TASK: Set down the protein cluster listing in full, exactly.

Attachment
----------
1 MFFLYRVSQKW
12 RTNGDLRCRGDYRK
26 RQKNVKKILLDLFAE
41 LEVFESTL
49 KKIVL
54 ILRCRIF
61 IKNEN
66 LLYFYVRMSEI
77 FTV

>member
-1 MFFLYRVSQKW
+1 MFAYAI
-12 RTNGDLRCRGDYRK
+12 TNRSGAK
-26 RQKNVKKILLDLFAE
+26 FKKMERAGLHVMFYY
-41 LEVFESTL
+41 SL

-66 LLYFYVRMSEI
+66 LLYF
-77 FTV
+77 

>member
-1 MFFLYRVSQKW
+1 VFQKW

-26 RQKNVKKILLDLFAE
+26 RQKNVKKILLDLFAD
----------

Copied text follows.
1 MFFLYRVSQKW
12 RTNGDLRCRGDYRK
26 RQKNVKKILLDLFAE
41 LEVFESTL
49 KKIVL
54 ILRCRIF
61 IKNEN
66 LLYFYVRMSEI
77 FTV

>member
-1 MFFLYRVSQKW
+1 MFAYAI
-12 RTNGDLRCRGDYRK
+12 TNRSGAK
-26 RQKNVKKILLDLFAE
+26 FKKMERAGLHVMFYY
-41 LEVFESTL
+41 SL

-66 LLYFYVRMSEI
+66 LLYF
-77 FTV
+77 

>member
-1 MFFLYRVSQKW
+1 VFQKW

-26 RQKNVKKILLDLFAE
+26 RQKNVKKILLDLFAD